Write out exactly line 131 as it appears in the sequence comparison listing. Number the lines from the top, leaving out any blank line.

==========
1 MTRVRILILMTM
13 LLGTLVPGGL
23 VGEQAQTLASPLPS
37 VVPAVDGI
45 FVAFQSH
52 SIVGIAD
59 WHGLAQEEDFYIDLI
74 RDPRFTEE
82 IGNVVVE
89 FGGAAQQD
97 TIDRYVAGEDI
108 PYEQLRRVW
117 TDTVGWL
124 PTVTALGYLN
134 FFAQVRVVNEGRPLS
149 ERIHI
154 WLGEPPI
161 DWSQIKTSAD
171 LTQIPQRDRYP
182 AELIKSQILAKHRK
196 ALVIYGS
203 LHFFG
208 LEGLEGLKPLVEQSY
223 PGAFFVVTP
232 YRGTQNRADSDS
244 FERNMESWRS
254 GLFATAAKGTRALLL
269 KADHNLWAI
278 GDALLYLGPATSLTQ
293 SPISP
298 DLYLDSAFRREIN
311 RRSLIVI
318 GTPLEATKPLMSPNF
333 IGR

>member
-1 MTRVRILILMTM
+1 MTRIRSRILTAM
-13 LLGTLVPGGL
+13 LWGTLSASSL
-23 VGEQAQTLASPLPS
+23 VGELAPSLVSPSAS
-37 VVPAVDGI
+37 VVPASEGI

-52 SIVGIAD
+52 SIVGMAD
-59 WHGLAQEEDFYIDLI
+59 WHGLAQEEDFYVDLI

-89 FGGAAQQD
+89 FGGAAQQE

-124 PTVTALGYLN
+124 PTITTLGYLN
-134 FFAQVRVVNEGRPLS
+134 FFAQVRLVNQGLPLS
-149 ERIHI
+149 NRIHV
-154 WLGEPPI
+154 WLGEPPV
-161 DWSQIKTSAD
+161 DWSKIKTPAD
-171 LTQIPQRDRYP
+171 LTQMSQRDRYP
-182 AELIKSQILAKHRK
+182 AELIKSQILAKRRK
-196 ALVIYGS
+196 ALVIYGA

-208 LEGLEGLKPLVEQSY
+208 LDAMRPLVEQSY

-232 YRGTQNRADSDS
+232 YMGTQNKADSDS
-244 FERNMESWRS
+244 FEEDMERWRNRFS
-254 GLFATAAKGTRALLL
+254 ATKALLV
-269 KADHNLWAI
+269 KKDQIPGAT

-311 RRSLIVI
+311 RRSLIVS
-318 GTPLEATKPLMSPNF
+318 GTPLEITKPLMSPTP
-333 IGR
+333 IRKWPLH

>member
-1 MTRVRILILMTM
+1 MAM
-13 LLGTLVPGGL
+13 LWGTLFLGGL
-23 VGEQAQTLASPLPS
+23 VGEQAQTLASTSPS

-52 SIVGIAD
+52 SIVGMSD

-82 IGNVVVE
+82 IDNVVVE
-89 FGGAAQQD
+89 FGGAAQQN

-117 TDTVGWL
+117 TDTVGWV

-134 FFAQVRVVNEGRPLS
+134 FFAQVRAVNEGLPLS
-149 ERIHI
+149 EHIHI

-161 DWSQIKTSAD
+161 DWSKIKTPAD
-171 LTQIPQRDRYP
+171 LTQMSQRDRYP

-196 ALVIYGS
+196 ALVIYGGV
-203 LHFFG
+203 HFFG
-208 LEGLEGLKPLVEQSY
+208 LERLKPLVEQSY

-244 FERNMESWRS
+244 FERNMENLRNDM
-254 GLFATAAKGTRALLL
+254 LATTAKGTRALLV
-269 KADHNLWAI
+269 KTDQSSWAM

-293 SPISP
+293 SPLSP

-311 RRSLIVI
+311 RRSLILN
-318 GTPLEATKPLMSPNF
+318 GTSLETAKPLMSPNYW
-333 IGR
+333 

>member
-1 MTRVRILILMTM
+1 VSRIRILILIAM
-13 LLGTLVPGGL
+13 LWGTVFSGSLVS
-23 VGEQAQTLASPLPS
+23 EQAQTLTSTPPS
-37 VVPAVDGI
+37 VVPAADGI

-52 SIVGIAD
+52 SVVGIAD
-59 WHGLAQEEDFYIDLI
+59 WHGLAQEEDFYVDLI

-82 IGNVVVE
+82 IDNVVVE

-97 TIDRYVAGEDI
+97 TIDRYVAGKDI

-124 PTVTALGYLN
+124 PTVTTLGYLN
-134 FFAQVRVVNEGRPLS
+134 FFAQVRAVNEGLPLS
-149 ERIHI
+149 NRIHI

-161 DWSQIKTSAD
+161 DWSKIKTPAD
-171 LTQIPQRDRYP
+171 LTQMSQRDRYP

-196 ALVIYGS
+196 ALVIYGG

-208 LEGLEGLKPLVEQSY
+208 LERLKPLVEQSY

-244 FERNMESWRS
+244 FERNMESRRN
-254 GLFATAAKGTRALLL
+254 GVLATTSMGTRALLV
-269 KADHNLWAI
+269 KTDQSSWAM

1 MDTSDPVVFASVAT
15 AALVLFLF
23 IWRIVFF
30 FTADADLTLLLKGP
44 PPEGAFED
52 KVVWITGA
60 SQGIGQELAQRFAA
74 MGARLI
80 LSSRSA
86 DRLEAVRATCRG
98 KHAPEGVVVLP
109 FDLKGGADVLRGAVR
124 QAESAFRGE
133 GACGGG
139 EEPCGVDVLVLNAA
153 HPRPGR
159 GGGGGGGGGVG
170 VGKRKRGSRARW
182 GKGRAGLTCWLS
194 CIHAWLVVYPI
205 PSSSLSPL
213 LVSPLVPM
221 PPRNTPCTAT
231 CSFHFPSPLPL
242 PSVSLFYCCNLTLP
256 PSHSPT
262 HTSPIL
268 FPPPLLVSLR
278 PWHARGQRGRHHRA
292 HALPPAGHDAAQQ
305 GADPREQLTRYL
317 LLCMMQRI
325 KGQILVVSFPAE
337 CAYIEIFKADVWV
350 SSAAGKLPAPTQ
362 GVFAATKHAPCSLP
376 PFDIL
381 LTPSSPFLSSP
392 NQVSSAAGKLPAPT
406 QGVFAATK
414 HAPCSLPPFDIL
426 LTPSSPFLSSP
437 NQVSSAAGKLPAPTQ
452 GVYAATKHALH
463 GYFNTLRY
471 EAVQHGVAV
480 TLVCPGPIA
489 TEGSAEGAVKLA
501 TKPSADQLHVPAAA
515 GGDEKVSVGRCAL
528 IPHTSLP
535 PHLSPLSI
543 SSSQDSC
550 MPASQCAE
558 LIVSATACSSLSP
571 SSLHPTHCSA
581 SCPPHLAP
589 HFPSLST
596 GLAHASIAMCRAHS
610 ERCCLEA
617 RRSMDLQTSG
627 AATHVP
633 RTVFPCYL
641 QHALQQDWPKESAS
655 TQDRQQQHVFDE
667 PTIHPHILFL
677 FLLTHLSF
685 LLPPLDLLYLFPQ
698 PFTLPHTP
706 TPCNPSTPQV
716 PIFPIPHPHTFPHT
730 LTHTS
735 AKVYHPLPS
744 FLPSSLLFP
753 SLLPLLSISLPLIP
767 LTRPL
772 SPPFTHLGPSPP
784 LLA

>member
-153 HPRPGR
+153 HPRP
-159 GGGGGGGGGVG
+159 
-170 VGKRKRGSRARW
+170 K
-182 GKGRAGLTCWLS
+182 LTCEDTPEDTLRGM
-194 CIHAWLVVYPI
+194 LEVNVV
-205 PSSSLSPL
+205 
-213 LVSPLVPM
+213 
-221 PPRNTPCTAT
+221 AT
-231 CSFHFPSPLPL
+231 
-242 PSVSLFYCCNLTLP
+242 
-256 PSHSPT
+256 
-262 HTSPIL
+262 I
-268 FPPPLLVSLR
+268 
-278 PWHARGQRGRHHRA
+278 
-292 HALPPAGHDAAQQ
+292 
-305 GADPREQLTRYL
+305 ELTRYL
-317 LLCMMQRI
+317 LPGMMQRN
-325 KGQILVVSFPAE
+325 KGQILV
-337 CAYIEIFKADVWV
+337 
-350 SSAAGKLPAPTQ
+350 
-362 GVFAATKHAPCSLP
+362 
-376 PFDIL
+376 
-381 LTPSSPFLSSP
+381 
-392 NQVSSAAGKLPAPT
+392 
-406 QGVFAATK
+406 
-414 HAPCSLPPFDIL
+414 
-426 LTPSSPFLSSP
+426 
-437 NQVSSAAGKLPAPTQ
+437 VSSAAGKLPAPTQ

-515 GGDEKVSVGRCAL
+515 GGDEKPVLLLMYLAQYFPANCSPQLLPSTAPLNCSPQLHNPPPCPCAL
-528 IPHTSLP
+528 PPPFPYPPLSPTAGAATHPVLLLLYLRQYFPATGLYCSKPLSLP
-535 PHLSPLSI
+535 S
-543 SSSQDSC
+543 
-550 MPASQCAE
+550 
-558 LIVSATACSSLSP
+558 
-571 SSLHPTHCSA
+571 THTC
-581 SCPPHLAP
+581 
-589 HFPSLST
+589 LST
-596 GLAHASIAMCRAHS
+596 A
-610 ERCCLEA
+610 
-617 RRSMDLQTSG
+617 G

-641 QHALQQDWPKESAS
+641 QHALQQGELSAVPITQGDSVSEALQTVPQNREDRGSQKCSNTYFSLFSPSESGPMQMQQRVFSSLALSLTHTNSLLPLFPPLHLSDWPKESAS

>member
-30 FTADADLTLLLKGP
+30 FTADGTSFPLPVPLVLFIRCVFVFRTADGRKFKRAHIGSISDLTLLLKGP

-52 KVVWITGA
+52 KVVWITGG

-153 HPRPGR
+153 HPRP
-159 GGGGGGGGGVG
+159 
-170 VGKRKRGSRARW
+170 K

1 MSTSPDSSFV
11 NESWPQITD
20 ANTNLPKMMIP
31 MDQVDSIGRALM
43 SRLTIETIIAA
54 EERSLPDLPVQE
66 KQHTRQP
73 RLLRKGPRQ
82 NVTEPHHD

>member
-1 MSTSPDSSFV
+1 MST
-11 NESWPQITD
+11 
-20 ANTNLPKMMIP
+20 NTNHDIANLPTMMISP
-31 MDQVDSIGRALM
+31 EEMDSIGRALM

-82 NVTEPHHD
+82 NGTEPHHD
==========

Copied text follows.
+23 EQAQTLTSTPPS